“Teachers trained in 2014 were 2643 and 2640 in 2015 such as swings, merry go round and slides are presently being supplied to schools”, Aleshin said.

For placing ECCDE in the front burner, the FG through UBEC approved the use of five per cent of some of the components of the UBE intervention fund for ECCDE.

Trainers manual on effective management of ECCDE centre were developed, while increased access through construction of ECCDE centres were also undertaken.

According to Aleshin, National Council on Education has also approved the establishment of community-based Early Child Care Centres, and the National Policy on Education (6th edition)  has recognises ECCDE as 0-4  and Pre primary/ kindergarten as 0-5.

Teacher-pupil ratio for crèche, he said is approved to 1:10, Nursery 1:25 and pre primary 1:25, while a mechanism has been set up to monitor minimum standards, develop and disseminate curriculum materials.



Basic education, as said erlier, is on the concurrent list of legislation which make funding and ownership the responsibility of local and state government, but in the ECCDE the federal government set aside 2% of Consolidated Revenue fund for implementation of this project.

“Funding is segregated to Matching Grant 50 per cent, Instructional Materials 15 per cent, and Teacher Development of 10 per cent, while five per cent of each of the three components is for pre-primary schools.


Role of parents

UBEC’s slogan that education for all is the responsibility of all comes to interplay in the role parents to a successful early childhood education.

Firstly, parents and communities are to ensure every child has access to ECCDE and pre-primary, ensure children have access to stimulation, safe and free environment.

They are also to ensure responses of Community Based Early Childhood in the hard-to-reach and remote areas and CBECC, on its own, should ensure children, especially, in remote and hard-to-reach areas, have access to stimulation, safe and free environment and early year’s education, among other responsibilities.

Despites the federal government commitments to the success of the early child education and development, findings show that some states are still dilly darling in the promotion of the concepts.

For instance in 1013, when the project was introduced, apparently due to free-feeding ideology, many states embraced it, but after a year or so, started backsliding.

Statics at our disposal showed that in 2013, Cross River state enrolled 1021 in the ECCDE, but the figure declined to 966 in 2014. No current data to justify its true position yet.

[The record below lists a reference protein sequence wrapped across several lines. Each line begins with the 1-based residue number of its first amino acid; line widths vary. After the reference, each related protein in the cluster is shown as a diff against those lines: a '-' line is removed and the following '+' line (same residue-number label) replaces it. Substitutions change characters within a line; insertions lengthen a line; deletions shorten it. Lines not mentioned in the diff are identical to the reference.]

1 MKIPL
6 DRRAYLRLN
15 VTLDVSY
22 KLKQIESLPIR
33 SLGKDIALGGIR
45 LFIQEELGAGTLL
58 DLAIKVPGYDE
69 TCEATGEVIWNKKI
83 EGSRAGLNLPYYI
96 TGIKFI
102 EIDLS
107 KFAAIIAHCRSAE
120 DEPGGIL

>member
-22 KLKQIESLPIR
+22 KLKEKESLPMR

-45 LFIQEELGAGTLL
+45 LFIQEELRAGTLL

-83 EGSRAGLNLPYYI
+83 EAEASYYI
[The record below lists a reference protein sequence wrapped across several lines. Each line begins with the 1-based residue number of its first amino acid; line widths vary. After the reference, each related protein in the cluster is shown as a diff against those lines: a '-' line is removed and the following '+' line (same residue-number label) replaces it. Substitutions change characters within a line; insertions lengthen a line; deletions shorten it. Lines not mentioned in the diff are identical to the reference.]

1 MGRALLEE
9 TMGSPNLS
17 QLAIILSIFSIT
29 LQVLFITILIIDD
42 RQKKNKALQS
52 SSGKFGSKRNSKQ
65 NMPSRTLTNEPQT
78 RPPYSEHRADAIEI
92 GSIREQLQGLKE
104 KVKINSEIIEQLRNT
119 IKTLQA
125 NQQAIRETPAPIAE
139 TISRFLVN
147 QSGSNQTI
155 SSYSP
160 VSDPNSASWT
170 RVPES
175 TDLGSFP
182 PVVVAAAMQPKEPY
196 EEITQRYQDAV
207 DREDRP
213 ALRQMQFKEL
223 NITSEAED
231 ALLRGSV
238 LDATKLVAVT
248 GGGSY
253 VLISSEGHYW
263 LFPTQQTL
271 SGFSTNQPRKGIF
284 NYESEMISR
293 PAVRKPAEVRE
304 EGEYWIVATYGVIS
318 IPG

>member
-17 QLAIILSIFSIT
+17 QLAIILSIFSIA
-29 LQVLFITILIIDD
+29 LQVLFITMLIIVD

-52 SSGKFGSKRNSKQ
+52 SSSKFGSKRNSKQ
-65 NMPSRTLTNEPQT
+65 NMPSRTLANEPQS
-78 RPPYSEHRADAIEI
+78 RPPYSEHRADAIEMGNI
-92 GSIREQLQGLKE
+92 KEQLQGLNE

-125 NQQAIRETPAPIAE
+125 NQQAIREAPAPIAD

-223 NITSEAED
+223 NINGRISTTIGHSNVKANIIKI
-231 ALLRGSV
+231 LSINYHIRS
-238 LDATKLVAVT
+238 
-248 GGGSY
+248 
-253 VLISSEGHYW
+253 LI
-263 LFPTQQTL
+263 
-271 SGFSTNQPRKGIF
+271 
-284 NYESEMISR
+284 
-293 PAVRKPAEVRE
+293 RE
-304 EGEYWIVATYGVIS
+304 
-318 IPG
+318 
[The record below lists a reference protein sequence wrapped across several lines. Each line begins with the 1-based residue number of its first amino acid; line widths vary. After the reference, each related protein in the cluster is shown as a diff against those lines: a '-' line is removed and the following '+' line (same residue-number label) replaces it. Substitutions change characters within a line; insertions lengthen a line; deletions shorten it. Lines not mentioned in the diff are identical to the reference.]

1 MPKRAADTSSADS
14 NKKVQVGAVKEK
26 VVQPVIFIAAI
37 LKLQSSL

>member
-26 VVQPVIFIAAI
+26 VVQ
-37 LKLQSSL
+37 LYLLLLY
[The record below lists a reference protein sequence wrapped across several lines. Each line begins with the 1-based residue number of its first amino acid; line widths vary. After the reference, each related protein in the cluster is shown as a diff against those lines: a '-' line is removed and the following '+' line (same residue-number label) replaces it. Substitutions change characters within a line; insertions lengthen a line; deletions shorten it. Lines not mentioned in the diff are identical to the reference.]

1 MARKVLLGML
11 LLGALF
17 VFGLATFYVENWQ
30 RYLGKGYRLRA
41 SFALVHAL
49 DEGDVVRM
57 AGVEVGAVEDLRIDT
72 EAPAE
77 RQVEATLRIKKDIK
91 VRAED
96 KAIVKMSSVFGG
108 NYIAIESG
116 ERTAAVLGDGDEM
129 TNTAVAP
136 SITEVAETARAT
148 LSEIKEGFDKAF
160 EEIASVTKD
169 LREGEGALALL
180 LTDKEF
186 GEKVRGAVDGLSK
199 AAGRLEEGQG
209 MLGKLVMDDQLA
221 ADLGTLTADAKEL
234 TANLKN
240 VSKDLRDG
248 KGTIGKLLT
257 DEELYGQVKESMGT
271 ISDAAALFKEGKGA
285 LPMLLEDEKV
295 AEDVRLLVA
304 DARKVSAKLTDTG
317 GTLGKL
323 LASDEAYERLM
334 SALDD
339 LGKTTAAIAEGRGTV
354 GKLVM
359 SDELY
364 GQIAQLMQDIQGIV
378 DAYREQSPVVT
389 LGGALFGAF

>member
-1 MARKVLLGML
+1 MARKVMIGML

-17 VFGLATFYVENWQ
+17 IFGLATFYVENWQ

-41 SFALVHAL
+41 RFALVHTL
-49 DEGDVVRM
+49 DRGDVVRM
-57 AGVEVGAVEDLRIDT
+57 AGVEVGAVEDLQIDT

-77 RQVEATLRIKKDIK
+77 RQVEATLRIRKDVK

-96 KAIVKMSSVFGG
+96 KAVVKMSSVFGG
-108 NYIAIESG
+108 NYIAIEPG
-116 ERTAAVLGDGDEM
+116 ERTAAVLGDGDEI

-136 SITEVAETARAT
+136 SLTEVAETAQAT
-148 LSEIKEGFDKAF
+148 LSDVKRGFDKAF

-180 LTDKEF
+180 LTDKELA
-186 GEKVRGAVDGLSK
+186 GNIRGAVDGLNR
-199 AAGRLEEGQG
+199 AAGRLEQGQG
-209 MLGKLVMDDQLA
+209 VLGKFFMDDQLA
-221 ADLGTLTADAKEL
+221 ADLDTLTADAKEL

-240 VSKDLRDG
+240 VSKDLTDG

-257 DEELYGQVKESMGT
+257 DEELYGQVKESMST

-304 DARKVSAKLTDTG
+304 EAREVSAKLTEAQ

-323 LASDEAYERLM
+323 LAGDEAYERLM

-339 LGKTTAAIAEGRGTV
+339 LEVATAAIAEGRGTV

Similarly, in 2013, Kano recorded 5, 335 but in 2014, only 1, 735 children were counted in the ECCDE centres across the state, just as the national data, which stood at 30,901 in 2013, reduced to 28,026.


Kano experience

Although 2013 and 2014 data showed that the situation in Kaduna state was increasing rather than reduction, the appalling situation in which the children are subjected to lives one to wonder the kind of achievements expected from the state.

A media tour to Kofo Nasarawa Model Primary School, where an ECC centre is located tells story of its condition.

While children are sitting on dusty floor, the roofs of the school are tattered and leaked, depicting an old age, just as their play toys are old fashioned and dirty.

The school lacks potable water, even as the storage tanks had no water, except when purchased in a jerry can, pupils are subjected to drinking it and washing of hands, when necessary.

Head teacher of the school, Abdulsalami Mohammed told the visiting UNICEF and media team that the centre was too small to accommodate the increasing number of children brought in by their parents.

Consequent upon this, the facilities were also not sufficient for the number of children, but donations were coming from donor agencies, government and interest groups.

Mohammed said there are 94 children in the centre, as against the FG recommendation of 25 per centre, while only one caregiver, who was sighted, was taking care of all the children in the centre.

However, Mohammed confirmed that there were three teachers, including Arabic teacher, with early child care background for the children, while the caregiver handles any of the children in the case he or she wants to urinate or defecate.

In a case of health situation among the children, Mohammed said the caregiver is in-charge and she also oversees the welfare of the children.

However, the good news is that Kano is not running the Early Child Care Development and Education in isolation, there is a coordinator, who attends conferences, workshops and seminars and feed the handlers with development.

While appealing to donors for continuous assistance with teaching materials, Mohammed said the N2,000 charged each parent per child, although in contrast to FG concept of free education, remains too meager for effective running of ECCDE centres in the state.